As many as 8.75 million people have osteoarthritis and I am one of them, but I wasn’t prepared to give in to it. I wanted to carry on playing tennis, do yoga and tai chi. So as any health journalist would do, I researched osteoarthritis and found there were loads of things I could do and now I’ve put them in my book, One Step Ahead of Osteoarthritis.
Professor Sir Sam Everington, GP in Tower Hamlets, Chair of NHS Tower Hamlets Clinical Commissioning Group, board member of NHS Clinical Commissioners, wrote in his Foreword to the book: ‘This book is not just about length of life, it is about something much more important, a happy and healthy life, whatever is thrown at you. It is about self-motivation and well-being. It should be prescribed on the NHS by all doctors. It can’t be, but if you have osteoarthritis or want to live a happier and healthier life, buying this book is the best investment you could ever make.’
The aim is to stay mobile and active and continue with a good quality of life.
So what can you do?
- Diet: Look at what you eat and drink, perhaps trying a new way of eating and cutting down on acidic foods that may be aggravating osteoarthritis. Use turmeric in cooking – see The Spice of Life.
- Exercise: Ensure you do regular exercise or activity that is right for you, and try exercises that are specific for osteoarthritis in the knees, hips and hands. The purpose of exercise is to build up muscles to protect the joints they surround. Swimming, walking, Pilates, yoga, tai chi, and many more activities are good for osteoarthritis.
- Weight management: It makes sense that the more you weigh, the more pressure you put on the lower part of your body – particularly feet, knees and hips. Just losing a few pounds can make a big difference.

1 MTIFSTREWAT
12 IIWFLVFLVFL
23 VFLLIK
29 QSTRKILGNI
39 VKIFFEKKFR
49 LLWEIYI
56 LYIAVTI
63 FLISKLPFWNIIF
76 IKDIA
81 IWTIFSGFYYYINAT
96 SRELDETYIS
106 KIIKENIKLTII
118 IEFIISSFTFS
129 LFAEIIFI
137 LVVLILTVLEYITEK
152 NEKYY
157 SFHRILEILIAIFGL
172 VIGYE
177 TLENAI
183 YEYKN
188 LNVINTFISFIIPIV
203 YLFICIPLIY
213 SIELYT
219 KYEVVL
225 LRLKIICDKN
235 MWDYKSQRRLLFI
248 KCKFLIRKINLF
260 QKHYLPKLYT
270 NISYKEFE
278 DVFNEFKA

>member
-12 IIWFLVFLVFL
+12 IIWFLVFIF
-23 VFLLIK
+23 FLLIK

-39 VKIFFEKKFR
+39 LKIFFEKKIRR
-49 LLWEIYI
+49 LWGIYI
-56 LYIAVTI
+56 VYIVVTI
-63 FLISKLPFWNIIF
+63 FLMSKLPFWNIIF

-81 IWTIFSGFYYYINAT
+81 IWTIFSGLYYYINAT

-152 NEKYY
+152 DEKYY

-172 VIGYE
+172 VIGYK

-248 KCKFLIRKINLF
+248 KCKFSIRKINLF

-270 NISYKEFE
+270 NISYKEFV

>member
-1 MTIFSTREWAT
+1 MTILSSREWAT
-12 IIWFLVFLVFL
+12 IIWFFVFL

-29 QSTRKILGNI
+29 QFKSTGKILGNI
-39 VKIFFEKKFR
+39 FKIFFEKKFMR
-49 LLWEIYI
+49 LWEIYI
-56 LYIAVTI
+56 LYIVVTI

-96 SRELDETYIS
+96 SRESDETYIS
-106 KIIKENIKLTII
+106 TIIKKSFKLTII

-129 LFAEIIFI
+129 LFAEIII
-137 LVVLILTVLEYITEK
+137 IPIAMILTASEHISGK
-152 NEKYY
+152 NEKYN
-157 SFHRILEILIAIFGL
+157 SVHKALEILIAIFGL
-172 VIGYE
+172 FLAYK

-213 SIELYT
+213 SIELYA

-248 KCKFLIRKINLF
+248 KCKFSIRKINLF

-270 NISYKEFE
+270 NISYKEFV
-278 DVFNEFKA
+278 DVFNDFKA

- Supplements: There are choices and people tend to find that one works better than another. We’re all different so try them out – turmeric, rosehip, glucosamine, Boswellia (Indian frankincense), and many more.
- Therapies: If you can afford to have acupuncture, massage, osteopathy, chiropractic or visit a herbalist, these therapies can relax your joints and get your circulation moving.
- Cider vinegar: it may not taste nice but it turns from acid to alkaline in the body and can help to reduce inflammation in arthritic joints when taken daily in water.
One Step Ahead of Osteoarthritis, Frances Ive, Hammersmith Health Books. Forewords by Professor Sir Sam Everington & Barbara Cousins; Good health and osteoarthritis; Looking at weight loss; Finding exercise to suit you; Protect and strengthen your body: pilates, t’ai chi, yoga, Alexander technique; What is ‘healthy eating’? Food and drink – acid or alkaline? Supplements and herbs; Helpful complementary therapies; Practical solutions; The power of sleep and the weather; Lonely, depressed and stressed; Emotional support; Soups, juices and meals with turmeric and ginger; Further information